Bishop warns of culture of death in Argentina

January 2, 2023 / 4:49 p.m.

Bishop Fabián González Balsa, Auxiliary Bishop of Río Gallegos, Argentina’s southernmost diocese, referred to the reality that society is living and warned against a “culture of death”.

The Prelate stressed that the city of Las Heras, where he is pastor of the parish of San José, although it is a large population with job opportunities, is also “a city hungry for God”.

“I see a city with great pain, I see a city with a high percentage of drug addiction, people who unfortunately commit suicide; I see the issue of violence as complex, all kinds of violence, it’s sad,” he lamented, in dialogue with FM Las Heras.

By evoking the problem of addictions, he considers that the State must remedy it by taking measures.

“We are not a country that just consumes, but also consumes, sells, exports and produces,” he warned.

First, he said, “we have to come to terms with this reality that we see, as well as the more sociable or ‘permissible’ addictions, like alcohol.”

The second step, he said, is to fix it. “It seems to me that institutions, whatever they are, must accept this reality and not avoid it, understanding that it is a state policy.”

In the province of Santa Cruz, territory of the diocese of Río Gallegos, suicide statistics are the highest in Argentina and triple the national average rate.

Asked about the matter, the bishop admitted that he did not know the reasons, but as a priest he accompanies the families, “because they come to get you when the person has already made his decision” and s is committed suicide.

“I think there are many reasons, and the reasons are also very complex, for example the pressure load, the sadness, the anguish, the deepest part.”

In this sense, he considers that there are areas to improve: “call it the school, the club; call it family, recreation”.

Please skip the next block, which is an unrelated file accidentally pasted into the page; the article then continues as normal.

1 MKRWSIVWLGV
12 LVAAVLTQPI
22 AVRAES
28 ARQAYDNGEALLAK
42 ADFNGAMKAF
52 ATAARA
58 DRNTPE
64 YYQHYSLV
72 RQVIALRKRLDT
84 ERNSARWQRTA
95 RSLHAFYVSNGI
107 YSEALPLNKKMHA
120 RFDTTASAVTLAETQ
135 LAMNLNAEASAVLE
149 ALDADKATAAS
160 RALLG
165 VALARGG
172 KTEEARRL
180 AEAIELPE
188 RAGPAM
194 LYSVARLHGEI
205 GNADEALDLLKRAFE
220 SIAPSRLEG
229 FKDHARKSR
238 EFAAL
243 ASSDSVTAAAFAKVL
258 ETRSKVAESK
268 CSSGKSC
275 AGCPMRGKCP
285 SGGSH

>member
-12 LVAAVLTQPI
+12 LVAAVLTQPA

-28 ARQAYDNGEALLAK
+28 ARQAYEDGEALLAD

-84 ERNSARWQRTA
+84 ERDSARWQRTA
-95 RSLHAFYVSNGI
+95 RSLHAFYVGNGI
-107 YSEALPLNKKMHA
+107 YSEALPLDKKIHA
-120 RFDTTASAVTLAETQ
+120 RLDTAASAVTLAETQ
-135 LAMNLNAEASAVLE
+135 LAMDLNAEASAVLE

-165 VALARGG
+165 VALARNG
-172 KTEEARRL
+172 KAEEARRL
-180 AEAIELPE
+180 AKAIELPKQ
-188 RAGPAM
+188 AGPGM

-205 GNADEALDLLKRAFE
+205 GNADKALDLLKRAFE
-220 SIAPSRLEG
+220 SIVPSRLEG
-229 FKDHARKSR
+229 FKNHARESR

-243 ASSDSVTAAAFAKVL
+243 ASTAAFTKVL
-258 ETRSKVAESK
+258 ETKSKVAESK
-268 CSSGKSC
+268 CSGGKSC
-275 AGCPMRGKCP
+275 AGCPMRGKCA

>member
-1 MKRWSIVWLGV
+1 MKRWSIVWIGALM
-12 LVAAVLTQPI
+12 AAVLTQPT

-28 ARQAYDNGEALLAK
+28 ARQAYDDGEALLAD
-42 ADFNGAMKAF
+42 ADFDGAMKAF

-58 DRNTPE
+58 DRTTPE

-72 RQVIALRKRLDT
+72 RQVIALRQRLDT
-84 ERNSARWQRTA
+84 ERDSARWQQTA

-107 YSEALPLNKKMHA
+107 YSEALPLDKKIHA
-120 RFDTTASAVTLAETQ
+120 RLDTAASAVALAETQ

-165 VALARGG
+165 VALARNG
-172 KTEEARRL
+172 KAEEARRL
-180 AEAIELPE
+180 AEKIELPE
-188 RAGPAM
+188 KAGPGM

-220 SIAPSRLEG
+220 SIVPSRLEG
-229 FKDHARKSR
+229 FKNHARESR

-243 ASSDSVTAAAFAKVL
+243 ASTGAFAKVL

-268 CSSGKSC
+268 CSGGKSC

“These are areas that I think need to be supported and helped, so that they are natural areas of containment. But then you have to approach it from a science perspective,” he explained.

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“It’s a problem in Argentina, as elsewhere, but beyond the personal or family problem, or the reasons they have, there is often something cultural.”

“Without realizing it, the culture of death, addictions, violence, suicide has taken hold,” lamented the prelate.

“Not taking care of the environment is a culture of death, polluting is a culture of death, the fact that there are no opportunities at work or in studies is a culture of death”, a- he listed.

“There are things that set in and sometimes unfortunately they are steeped in the culture of death, like a release and a way out.”

Bishop González Balsa also referred to the rates of poverty and destitution, which are very high in Argentina. The latest report from the Argentine Catholic University indicated the figure of 18 million poor, or 53% of the population.

The city of Las Heras, he observed, “is not foreign to any reality, neither to indigence, nor to poverty, because one can also have a job, but these are precarious jobs”.

Even with work, he observed, people can be “below the poverty line because of the inflation we have.”

“In a rich country, with such high poverty rates, this is serious,” he warned.

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